- 2/3 cups granulated sugar
- 1 tablespoon bourbon (such as Jim Beam)
- 3 medium peaches (approximately 1 to 1 1/4 pound), peeled, pitted, and cut into 1/4-inch cubes
- 2 tablespoons honey
- The peaches and honey are a half-hour-before-churning-the-ice-cream activity, so you can wait to work on that part of the prep.
- Scald the cream in a large, non-reactive saucepan over medium heat, stirring occasionally.
- While waiting for the cream to scald (meaning that steam has just begun to rise from its surface, and tiny bubbles are forming all around the edge of the saucepan), whisk the egg yolks and sugar together until they form a pale yellow concoction.
- Once the cream has scalded, use a ladle to gradually pour the hot cream into the egg and sugar mixture, stirring constantly to avoid scrambling the eggs. I add about half of the cream to the eggy sugar, then transfer the creamy mixture back to the sauce pan.
- Add the bourbon, place the sauce pan back on that medium heat, and stir the cream mixture constantly until it has thickened to the consistency of pancake batter and coats the back of a spoon. This will take approximately 15 to 20 minutes.
- Transfer the cream mixture to a non-reactive bowl (I like to use a glass bowl with a handle and a pouring spout to make the whole pouring-into-the-ice-cream-maker process easier - pretty much exactly that bowl up above there with the pale eggy sugar mixture in it is what I use), then cover the mixture with plastic wrap, such that it is touching the top surface of the cream mixture in order to prevent the formation of a crust. Refrigerate the cream mixture until it is completely chilled, 2 to 24 hours.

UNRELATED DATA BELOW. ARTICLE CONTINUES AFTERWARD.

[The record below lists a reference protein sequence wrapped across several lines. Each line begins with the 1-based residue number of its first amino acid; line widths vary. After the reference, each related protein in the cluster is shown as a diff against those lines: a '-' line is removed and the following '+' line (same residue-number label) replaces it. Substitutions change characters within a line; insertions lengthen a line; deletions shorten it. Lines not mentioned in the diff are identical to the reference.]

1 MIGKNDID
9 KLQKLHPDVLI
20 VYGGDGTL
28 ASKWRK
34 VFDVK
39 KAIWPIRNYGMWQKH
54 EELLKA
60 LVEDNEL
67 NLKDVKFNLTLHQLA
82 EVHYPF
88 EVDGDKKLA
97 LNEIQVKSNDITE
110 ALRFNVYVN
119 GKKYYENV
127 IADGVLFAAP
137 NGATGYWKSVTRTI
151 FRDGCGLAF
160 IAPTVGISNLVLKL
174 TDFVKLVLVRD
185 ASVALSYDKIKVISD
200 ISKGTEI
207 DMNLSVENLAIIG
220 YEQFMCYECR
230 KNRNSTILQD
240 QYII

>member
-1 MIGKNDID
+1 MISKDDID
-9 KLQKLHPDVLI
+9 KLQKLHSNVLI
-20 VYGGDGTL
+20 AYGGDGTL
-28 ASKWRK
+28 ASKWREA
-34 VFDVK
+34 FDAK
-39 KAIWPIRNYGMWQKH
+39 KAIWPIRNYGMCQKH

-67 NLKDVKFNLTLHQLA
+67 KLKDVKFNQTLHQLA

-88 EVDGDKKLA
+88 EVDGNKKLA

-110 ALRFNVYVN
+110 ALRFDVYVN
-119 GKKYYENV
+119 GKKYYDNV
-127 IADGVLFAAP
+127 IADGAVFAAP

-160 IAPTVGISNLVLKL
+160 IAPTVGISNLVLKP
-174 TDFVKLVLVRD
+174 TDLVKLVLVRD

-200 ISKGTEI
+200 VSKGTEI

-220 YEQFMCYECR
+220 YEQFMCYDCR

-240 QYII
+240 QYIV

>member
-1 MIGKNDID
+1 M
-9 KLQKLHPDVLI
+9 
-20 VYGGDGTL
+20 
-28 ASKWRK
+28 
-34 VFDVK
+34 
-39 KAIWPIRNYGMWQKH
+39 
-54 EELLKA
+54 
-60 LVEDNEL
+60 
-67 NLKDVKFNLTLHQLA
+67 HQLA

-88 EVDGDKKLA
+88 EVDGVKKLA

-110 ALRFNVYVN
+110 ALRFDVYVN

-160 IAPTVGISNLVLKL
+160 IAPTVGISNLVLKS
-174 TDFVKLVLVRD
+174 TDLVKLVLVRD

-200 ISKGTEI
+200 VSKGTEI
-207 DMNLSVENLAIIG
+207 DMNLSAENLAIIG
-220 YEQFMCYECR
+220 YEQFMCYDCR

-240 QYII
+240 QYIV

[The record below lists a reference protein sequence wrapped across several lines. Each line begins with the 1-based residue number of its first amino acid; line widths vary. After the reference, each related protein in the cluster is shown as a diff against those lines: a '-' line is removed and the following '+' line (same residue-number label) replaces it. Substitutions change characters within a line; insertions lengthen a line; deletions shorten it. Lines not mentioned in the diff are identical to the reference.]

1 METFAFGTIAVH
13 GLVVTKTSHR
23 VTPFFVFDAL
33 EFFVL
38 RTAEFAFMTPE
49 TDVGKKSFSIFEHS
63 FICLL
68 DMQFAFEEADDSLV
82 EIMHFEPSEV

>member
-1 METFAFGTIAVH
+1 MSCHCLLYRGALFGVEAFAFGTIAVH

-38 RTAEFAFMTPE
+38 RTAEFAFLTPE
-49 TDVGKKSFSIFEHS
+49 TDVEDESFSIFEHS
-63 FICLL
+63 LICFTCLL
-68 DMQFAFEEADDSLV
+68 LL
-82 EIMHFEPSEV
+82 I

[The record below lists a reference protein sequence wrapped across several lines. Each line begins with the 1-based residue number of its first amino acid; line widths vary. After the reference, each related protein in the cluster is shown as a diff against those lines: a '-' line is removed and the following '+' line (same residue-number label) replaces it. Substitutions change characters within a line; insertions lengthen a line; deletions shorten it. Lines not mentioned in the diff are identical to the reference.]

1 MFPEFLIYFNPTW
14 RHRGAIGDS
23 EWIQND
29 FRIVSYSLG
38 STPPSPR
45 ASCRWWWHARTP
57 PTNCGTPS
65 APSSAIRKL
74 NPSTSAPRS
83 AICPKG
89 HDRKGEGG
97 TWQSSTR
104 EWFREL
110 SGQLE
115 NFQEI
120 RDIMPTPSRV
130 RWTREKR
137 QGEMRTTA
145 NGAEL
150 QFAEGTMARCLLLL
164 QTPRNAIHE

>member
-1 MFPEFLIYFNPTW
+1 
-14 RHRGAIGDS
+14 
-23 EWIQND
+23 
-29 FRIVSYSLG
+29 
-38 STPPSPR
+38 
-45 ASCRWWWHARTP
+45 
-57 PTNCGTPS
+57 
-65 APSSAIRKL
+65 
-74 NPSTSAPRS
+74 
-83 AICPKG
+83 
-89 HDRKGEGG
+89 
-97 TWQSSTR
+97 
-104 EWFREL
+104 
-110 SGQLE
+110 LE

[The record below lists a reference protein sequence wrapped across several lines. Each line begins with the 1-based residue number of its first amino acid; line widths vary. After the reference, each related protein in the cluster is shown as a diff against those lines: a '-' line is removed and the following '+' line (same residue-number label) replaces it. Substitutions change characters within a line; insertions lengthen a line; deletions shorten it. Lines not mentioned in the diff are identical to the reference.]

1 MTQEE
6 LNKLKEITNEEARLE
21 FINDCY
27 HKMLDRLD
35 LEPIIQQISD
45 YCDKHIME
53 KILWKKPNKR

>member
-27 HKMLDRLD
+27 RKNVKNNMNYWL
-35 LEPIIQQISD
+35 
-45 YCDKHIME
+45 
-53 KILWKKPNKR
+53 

- Just before you're planning to freeze the ice cream, combine the cubed peaches and honey in a large bowl, and allow to macerate for 1/2 hour.
- Freeze the ice cream in an ice cream maker according to the manufacturer's instructions. At the very end of the freezing process, strain the peaches from their accumulated juices, and add the peaches to the ice cream maker, reserving the juices for a bourbon cocktail.
- Mix the peaches in the ice cream maker until they're evenly distributed, then transfer the churned mixture to a freezer-safe storage container, and freeze for another hour or two before serving it forth.
- For an additional bourbonbonanza, whip up some bourbon-caramel sauce while waiting for that final ice cream freeze:
- In a medium saucepan, combine 2 tablespoons unsalted butter, 1 cup light cream (a good use for the 1 cup you have leftover from the ice cream making), 1/2 cup brown sugar, and 2 tablespoons bourbon. Bring the mixture to a boil, stirring frequently, and cook until the mixture is reduced by half, approximately 15 minutes.
- Store any leftover caramel sauce in an airtight container in the refrigerator for up to a week, reheating it as you need it for topping bowls of ice cream. Or smearing on shortbread cookies. Or spooning directly into your mouth. Whatever use you deem appropriate.